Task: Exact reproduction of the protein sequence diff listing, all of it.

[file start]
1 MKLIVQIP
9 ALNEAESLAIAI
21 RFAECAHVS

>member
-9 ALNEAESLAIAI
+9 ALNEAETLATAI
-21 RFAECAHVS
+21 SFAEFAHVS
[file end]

1 MKLIVQIP
9 ALNEAESLAIAI
21 RFAECAHVS

>member
-9 ALNEAESLAIAI
+9 ALNEAETLATAI
-21 RFAECAHVS
+21 SFAEFAHVS